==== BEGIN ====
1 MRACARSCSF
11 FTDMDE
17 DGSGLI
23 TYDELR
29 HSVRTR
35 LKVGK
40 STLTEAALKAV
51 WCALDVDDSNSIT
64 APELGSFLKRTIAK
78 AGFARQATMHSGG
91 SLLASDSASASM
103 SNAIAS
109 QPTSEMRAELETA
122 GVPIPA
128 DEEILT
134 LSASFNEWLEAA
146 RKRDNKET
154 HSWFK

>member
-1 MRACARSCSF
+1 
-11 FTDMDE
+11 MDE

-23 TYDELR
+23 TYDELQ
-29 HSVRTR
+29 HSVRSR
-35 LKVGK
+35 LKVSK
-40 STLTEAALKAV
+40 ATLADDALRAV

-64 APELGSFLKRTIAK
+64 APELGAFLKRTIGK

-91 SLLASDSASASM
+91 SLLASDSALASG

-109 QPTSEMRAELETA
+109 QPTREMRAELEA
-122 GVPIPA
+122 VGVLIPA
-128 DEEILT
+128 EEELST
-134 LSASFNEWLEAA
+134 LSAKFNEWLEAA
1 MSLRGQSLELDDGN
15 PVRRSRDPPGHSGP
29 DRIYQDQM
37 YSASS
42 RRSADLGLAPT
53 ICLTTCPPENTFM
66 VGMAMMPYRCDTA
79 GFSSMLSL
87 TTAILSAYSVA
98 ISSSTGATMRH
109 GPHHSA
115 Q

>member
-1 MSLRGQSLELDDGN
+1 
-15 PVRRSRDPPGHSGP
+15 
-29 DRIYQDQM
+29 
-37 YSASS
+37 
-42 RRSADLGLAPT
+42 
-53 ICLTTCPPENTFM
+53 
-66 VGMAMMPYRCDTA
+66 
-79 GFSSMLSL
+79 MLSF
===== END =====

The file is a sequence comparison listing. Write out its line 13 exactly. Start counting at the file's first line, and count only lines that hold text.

109 QPTSEMRAELETA